Mayoral candidate Jordan speaks about UA, Dickson Street
By: Miles Bryant
Lioneld Jordan has lived in Fayetteville for more than 30 years, been on the City Council seven and a half years, been vice mayor four years, fought for equal pay for women faculty at the UA, fought for the proper observance of Martin Luther King Jr. holiday, fought for a polling booth for the students and is "ready for the next level," he said.
"I truly know the campus better than any of the candidates," Jordan said. "I'm part of this campus, and this campus is part of me. It's been wonderful to be a part of this family."
Jordan's tenure at the UA has led to his affection for the students and a desire to include them into the city.
"One thing I'm going to offer the students, even though we didn't get the polling booth - I'm going to offer them a town hall meeting at least once a year on this campus," he said. "They'll know where the city's at, and they'll be part of the city. My whole campaign has been about the people and pulling people together.
"I think sometimes the student body feels that they're not really part of the city, but they are part of the city. I'm going to bridge that gap because I know the UA, and I know the city. We've got to pull everything together."
One of the things Jordan would like to see is a committee of students that would advise the city with students' needs.
"I find it's paramount to have that line of communication," he said.
Jordan said he thinks the city needs to partner the UA and Ozark Regional Transit in their efforts for public transportation.
In his view of public transportation, Jordan sees a box lined with kiosks around the city of Fayetteville, with Sam's Club in the center. He crosses the box with boulevards that have 10 feet of green space and six-foot sidewalks. He calls this "the box" and wants to hook a trail system onto the box so people can ride their bikes to the kiosks and board the buses. He also would like to run a light rail system along the railroad tracks Fayetteville has.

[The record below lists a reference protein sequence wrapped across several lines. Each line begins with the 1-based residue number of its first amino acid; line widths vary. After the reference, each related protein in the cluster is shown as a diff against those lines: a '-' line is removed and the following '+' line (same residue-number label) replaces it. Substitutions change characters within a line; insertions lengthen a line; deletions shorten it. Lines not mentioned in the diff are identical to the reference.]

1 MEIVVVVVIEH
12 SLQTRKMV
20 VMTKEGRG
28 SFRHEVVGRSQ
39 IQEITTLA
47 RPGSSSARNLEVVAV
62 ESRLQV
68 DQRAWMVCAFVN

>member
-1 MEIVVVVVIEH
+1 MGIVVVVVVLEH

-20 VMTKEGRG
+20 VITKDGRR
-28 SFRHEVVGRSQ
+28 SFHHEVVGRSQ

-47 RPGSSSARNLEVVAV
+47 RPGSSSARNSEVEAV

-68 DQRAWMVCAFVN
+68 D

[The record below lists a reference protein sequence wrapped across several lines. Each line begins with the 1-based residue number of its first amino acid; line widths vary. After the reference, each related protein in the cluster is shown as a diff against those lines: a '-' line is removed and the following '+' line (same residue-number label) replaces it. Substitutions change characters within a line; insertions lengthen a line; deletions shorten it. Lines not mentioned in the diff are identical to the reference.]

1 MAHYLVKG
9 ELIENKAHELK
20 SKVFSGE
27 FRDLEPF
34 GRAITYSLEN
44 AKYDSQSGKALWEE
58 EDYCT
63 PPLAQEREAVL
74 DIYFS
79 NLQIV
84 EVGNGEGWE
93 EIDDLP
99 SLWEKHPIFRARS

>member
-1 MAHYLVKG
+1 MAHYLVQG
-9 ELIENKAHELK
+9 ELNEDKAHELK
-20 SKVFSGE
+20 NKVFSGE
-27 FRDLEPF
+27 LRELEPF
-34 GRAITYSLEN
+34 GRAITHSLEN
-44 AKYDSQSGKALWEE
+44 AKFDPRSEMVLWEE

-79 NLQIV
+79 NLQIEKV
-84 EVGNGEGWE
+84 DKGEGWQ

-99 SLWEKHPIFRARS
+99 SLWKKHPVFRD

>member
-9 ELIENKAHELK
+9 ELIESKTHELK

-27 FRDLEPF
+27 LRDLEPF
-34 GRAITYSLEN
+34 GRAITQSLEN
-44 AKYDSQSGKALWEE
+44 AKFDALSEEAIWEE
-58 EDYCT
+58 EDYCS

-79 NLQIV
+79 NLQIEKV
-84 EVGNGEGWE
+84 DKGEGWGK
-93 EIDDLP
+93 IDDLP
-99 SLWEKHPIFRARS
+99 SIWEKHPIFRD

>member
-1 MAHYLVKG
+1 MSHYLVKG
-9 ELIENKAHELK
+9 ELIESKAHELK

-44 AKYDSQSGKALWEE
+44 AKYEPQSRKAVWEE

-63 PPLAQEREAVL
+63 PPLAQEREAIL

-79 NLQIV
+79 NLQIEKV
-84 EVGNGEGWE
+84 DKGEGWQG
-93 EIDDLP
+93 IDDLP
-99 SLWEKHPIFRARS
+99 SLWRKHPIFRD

"I'm very interested in light rail," he said. "Light rail, with one motor, will haul 15,000 riders. A boulevard road will haul 5,000."
Jordan also said he thinks Razorback Transit deserves more money from the city.
"We're giving Razorback Transit, I think, $50,000 a year," he said. "I think we need to give them around $100,000 and really partner with them."
With 38 percent of Fayetteville's population making less than $30,000 a year, Jordan has a plan to shift the middle class. He'd like to train people, through the governor's workforce plan, in green collar jobs and then recruit green companies to come to the city of Fayetteville.
"It elevates the blue-collar workers to a new standard of living, which creates a new middle class in this city, which then creates a disposable income they'll spend back into the community," Jordan said.
For the city park system, Jordan would like to section one-third of city parks into three sections: one section with trees, one section with Arkansas natural grasses and one section with a shared community garden.
"Anybody that wants to can get a piece of this garden," he said. "Either they maintain it or they lose it. They can take a section of this and grow their own food. It creates community."
Jordan also would like to see the new parks planted with a "sustainable" grass that grows five to six inches tall and only requires cutting once a month.
"If we start to sod the new parks in this grass, how much more do we save on gas just mowing once a month instead of once a week?" Jordan asked. "We create a sustainable park."
When it comes to businesses, Jordan's primary concern is keeping local businesses in Fayetteville.
"We've got to keep the local businesses that we have here solid and then recruit the new businesses," he said.
Jordan's most heartfelt answers come from questions about Dickson Street.
"I have not supported large hotels downtown, especially on Dickson Street," he said. "When I was here, Dickson Street was the most unique place in this whole town. It was a melting pot of different cultures and diversity, and different ideas, and free-flowing thought and entertainment.
"I think it defines this city. There's no place like Dickson Street to me, and I'm going to keep it unique; I'm going to keep it like it is."
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